Anyway, a couple of professional criminals — ahem, excuse me, I mean congress persons, are trying to change that and are putting forward a new regulation that would permit whole milk to be served, accompanied by the usual hype from the dairy industry. The usual suspects, the various dairy marketing organizations, are hyping the hell out of this, using it as an opportunity to promote the alleged “health benefits” of drinking milk. They are desperate to try to prop up ever decreasing consumption of milk. About 10 ethically challenged bas… oops, a bit of a typo there… Ten congress persons have signed onto this thing so far and I would think more will join up because it’s “for the children”, makes them look like they really care when they don’t, and doesn’t cost them anything while letting them suck up those yummy bribes … oops, another typo there. I mean, of course, campaign contributions from the dairy industry. Wink wink nudge nudge…

Uh? What do you mean I’m a cynical old grouch?

Dicamba Antitrust Lawsuit

I’ve talked about the herbicide dicamba before so I won’t go into detail about it here except say it is nasty stuff with a habit of vaporizing and drifting long distances and killing and damaging millions of acres of crops, mostly soybeans, and a lot of other plants. Despite changing the formula of the herbicide, more strict application regulations, etc., nothing seems to have stopped the damage.

A new lawsuit has been started against Monsanto, now owned by Bayer, claiming it violated antitrust laws when it introduced it’s “Xtend” brand dicamba resistant soybeans. Xtend soybeans have taken over almost 75% of the North American soybean market in just three years. The company claims this is because their seed is just better. The plaintiffs claim that sales are driven, at least partly, by fear.

The claim is that farmers are planting the stuff not because it’s better, but because they’re afraid they’re going to lose their whole crop if their neighbors use the stuff and the herbicide drifts over their fields. That fear is entirely justified because dicamba damaged or killed millions of acres traditional soybeans across the country since it came into widespread use when Xtend seed came on the market. They also claim that seed salespeople are actively promoting this fear, telling farmers that if they don’t buy Xtend seed, they risk losing their whole crop. The lawsuit claims that Monsanto knew about the risk of dicamba drift and deliberately exploited it in order to drive competitors out of the market.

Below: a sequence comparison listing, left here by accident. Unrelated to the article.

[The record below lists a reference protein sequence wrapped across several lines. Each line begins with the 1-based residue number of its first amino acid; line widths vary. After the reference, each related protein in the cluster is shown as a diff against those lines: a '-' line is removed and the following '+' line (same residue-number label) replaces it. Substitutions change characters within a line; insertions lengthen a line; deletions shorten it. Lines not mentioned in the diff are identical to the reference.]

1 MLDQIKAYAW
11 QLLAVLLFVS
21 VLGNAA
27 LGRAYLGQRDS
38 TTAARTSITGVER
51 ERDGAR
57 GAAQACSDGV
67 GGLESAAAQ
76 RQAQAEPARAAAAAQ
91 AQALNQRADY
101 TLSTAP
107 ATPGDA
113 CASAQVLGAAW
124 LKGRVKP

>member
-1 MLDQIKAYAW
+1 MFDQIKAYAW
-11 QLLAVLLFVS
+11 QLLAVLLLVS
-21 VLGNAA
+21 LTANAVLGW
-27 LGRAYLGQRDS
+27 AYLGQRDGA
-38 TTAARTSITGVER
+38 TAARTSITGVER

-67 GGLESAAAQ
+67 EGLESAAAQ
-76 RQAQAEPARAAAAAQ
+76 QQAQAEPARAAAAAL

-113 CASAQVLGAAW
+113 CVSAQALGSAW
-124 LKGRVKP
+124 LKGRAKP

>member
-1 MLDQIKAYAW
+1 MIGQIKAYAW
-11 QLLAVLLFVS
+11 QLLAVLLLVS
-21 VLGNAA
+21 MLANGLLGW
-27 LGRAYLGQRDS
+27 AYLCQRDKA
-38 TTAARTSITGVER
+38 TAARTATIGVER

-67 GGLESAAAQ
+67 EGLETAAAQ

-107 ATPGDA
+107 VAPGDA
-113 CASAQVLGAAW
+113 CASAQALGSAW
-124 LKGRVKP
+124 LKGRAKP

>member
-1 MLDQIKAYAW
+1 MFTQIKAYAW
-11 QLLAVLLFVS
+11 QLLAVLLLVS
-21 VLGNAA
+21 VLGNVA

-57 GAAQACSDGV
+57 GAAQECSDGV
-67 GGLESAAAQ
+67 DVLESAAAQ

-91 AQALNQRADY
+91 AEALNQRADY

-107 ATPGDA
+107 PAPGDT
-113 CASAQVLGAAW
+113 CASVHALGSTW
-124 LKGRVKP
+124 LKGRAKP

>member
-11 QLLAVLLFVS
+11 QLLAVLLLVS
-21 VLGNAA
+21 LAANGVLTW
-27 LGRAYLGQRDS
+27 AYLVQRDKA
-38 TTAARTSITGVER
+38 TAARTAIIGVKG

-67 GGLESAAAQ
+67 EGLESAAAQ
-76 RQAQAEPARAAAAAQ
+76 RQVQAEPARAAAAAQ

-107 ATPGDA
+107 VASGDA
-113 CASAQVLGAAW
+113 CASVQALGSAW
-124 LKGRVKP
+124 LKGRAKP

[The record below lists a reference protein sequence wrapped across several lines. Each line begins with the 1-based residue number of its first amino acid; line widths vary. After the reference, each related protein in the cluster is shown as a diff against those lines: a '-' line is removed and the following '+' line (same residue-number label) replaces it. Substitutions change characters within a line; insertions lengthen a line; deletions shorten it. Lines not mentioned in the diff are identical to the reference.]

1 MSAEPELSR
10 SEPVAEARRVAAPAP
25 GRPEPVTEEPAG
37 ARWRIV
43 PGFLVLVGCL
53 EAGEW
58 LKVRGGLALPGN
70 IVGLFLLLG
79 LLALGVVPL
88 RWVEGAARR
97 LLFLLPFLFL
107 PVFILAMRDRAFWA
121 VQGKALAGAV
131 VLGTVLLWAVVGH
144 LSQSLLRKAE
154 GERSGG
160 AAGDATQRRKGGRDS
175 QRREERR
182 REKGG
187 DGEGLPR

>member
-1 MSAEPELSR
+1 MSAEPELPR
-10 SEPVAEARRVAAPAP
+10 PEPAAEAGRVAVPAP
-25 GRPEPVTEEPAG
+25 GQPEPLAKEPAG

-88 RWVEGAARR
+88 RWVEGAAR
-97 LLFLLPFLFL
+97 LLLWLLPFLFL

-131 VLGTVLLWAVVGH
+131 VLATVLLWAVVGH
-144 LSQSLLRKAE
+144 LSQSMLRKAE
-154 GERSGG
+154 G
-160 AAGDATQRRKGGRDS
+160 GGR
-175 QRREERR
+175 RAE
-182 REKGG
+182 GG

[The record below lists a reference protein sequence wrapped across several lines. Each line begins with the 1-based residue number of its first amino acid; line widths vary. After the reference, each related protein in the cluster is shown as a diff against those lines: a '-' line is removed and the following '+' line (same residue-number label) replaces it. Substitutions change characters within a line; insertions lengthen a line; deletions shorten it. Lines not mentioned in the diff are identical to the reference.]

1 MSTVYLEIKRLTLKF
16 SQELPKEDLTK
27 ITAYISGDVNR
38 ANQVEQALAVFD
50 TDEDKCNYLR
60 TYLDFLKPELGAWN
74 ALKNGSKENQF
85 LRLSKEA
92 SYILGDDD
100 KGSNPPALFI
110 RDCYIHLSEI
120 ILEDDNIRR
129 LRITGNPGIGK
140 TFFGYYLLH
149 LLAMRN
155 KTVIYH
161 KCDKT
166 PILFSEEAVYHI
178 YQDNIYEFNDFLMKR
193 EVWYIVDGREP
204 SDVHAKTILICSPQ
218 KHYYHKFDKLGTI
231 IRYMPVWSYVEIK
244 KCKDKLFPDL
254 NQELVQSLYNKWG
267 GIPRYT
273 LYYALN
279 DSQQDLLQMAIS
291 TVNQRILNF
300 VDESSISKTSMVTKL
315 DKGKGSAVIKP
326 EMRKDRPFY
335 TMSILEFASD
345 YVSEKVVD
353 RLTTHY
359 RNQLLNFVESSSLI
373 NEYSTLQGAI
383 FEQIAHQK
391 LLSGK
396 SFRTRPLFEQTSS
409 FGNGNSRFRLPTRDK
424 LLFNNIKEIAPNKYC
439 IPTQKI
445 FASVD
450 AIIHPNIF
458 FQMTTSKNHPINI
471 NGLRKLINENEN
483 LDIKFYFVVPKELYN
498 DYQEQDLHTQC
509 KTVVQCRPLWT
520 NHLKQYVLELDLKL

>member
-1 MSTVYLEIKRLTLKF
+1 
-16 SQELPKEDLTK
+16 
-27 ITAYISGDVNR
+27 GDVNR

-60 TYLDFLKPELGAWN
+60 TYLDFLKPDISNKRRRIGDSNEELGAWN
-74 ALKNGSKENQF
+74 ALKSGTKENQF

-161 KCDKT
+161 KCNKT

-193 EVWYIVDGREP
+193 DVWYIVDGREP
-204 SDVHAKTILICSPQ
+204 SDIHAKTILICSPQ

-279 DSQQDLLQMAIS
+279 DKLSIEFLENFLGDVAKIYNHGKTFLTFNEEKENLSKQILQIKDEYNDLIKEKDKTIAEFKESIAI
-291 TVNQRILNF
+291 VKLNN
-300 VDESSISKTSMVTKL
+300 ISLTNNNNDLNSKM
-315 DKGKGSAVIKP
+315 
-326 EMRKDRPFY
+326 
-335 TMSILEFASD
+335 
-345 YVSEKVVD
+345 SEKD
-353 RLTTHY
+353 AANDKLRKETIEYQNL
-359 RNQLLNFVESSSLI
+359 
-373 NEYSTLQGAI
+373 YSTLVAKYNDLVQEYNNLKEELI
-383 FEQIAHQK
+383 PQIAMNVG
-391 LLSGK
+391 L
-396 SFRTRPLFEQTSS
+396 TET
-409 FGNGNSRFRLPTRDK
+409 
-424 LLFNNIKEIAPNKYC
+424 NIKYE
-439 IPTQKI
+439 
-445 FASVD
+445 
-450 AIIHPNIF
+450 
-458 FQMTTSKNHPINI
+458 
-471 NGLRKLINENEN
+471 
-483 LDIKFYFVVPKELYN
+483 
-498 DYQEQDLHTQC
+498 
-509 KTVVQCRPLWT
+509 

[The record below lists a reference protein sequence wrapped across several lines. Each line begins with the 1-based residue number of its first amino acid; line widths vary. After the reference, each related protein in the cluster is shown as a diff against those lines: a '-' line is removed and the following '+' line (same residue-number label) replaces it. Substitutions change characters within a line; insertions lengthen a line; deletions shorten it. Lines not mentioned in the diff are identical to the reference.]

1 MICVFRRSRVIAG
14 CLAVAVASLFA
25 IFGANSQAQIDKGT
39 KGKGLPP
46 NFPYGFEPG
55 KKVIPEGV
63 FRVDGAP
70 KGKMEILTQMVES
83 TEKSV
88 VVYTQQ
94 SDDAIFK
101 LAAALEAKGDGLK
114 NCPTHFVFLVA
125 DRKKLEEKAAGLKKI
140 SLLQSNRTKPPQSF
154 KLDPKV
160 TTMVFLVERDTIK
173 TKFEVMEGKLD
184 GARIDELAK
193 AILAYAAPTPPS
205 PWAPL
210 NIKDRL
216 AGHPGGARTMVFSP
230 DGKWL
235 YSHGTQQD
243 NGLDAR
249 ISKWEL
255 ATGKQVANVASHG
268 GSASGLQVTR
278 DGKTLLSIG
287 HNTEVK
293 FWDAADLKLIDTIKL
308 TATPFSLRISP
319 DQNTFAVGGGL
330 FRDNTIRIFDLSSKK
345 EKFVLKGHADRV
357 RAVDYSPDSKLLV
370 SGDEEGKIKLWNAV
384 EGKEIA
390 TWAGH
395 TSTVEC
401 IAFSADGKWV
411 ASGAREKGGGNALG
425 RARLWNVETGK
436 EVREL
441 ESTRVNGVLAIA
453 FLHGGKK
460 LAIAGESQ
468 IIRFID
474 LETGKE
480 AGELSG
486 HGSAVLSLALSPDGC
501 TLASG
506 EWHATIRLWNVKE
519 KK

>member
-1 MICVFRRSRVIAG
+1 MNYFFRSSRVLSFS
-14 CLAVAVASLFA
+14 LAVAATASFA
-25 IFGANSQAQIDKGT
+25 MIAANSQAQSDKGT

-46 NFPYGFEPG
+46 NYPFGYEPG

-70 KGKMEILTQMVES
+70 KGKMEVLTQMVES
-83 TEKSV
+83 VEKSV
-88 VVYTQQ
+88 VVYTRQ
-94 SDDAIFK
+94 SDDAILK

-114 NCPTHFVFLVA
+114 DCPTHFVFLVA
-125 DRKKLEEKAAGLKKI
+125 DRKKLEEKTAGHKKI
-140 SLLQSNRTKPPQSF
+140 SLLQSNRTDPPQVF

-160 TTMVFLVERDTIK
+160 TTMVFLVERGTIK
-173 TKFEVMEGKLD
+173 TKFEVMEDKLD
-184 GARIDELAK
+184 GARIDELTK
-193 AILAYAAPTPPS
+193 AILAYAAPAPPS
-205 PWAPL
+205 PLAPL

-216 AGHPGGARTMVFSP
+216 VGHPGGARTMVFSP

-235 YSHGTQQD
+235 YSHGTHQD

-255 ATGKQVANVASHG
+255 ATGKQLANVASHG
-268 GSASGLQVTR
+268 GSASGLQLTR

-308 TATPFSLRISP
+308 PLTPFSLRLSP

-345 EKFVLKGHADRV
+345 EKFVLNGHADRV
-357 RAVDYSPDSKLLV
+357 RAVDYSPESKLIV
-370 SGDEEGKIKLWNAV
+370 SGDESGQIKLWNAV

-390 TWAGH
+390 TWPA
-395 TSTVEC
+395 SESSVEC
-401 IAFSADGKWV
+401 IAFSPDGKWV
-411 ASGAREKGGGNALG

Bayer, which bought Monsanto last year, denies it, claims that the herbicide doesn’t drift if used properly, and claims that damage from drift were down last year after new restrictions were put in place. The plaintiffs claim that the damage has been reduced because farmers have been forced to buy the Xtend seed or face losing their crops.

Rent A Chicken. Seriously?

In the “no one ever lost money underestimating the intelligence of the American people” department: There is something out there called “Rent a Chicken”. For “just” $450 – $600 a season, this outfit will rent you a couple of chickens, a small coop, a bag of feed and a couple of dishes. And…

Oh, come on, really? The free range “organic” eggs you’ll get out of those two birds will cost you something like $20 a dozen. Plus you will experience the “joy” of taking care of a pair of birds that will try to escape, run out into the road and get run over, piss off your neighbors and leave chicken crap all over your yard for your kids to play in.

But apparently people are actually doing this. And enough of them are doing it to let this outfit have outlets in 23 states and parts of Canada and…